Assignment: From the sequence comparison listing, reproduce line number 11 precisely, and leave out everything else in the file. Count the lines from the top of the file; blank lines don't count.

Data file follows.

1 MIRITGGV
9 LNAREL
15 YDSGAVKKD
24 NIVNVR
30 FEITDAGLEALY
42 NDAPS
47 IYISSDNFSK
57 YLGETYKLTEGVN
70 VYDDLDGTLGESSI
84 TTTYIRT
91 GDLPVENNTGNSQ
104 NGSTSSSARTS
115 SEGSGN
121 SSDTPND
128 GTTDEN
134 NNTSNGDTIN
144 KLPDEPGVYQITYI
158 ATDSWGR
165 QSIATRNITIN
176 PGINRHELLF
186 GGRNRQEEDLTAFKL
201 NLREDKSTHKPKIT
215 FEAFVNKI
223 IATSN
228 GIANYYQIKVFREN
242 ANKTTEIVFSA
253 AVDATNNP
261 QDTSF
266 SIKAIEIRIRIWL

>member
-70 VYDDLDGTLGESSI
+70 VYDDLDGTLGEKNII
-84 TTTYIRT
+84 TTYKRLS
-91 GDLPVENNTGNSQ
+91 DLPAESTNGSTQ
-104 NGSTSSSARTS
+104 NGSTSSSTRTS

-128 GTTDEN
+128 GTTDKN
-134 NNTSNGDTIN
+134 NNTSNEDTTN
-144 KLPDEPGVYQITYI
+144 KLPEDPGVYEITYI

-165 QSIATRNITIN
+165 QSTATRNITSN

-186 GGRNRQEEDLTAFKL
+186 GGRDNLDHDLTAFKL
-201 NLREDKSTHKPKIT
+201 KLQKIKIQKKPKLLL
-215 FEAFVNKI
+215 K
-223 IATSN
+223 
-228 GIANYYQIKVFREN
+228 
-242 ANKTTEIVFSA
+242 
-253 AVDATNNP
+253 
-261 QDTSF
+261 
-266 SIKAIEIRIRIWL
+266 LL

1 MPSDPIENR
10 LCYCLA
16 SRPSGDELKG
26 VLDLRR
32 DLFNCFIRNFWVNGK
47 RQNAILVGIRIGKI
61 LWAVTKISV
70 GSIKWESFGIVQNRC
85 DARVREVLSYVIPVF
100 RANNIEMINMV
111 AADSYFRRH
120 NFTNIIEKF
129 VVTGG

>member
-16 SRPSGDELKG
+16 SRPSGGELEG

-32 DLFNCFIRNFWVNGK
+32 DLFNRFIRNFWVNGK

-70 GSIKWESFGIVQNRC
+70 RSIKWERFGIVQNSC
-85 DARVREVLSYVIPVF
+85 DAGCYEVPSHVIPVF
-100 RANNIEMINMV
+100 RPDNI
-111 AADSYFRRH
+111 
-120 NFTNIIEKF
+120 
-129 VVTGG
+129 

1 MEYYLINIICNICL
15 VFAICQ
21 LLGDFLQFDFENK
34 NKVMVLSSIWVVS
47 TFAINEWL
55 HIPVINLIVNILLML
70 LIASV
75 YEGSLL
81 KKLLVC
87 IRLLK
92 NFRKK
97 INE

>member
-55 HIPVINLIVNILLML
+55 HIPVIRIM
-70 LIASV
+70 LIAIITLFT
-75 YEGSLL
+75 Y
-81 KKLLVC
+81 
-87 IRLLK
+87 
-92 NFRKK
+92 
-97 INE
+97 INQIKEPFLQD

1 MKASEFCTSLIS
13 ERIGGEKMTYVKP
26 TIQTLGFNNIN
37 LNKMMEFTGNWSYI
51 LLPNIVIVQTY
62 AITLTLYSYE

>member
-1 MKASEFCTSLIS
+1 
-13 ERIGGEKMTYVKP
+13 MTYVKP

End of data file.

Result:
91 GDLPVENNTGNSQ